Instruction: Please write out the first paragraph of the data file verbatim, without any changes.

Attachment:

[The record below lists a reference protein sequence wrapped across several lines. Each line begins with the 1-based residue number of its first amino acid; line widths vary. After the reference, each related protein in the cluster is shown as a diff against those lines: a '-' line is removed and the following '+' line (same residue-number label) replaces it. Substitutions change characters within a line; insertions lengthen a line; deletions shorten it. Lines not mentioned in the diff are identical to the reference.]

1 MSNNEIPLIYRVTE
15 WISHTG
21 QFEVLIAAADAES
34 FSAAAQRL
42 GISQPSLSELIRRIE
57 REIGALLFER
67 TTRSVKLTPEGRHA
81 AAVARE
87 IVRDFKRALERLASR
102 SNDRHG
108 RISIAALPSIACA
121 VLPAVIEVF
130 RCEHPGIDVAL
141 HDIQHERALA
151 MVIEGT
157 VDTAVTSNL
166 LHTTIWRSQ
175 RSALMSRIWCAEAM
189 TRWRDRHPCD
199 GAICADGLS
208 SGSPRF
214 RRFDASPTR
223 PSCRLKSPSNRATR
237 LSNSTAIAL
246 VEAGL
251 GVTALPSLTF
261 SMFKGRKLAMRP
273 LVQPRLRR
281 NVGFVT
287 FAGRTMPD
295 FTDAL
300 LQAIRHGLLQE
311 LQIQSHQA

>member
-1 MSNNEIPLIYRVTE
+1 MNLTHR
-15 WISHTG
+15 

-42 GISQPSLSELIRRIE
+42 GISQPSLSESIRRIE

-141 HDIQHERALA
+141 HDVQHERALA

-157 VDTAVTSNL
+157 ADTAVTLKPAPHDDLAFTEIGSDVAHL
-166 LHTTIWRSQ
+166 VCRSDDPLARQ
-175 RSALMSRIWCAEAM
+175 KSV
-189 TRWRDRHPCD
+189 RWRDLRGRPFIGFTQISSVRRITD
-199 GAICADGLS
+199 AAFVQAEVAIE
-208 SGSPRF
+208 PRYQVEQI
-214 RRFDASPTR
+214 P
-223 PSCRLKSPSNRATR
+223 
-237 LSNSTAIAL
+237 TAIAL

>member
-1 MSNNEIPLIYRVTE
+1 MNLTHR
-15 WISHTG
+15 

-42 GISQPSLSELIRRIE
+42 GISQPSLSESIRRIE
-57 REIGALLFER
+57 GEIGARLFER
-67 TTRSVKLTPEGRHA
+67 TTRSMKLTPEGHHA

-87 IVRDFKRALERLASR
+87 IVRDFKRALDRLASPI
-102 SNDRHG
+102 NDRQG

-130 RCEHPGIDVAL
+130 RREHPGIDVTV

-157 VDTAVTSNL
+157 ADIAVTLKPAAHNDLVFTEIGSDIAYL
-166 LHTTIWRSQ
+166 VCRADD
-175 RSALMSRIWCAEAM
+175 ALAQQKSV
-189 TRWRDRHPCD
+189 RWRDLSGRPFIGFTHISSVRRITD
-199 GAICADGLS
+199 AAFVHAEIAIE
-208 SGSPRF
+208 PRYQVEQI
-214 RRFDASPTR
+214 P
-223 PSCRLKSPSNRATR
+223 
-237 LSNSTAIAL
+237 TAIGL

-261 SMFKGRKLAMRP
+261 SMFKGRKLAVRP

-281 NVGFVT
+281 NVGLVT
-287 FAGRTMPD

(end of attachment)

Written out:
[The record below lists a reference protein sequence wrapped across several lines. Each line begins with the 1-based residue number of its first amino acid; line widths vary. After the reference, each related protein in the cluster is shown as a diff against those lines: a '-' line is removed and the following '+' line (same residue-number label) replaces it. Substitutions change characters within a line; insertions lengthen a line; deletions shorten it. Lines not mentioned in the diff are identical to the reference.]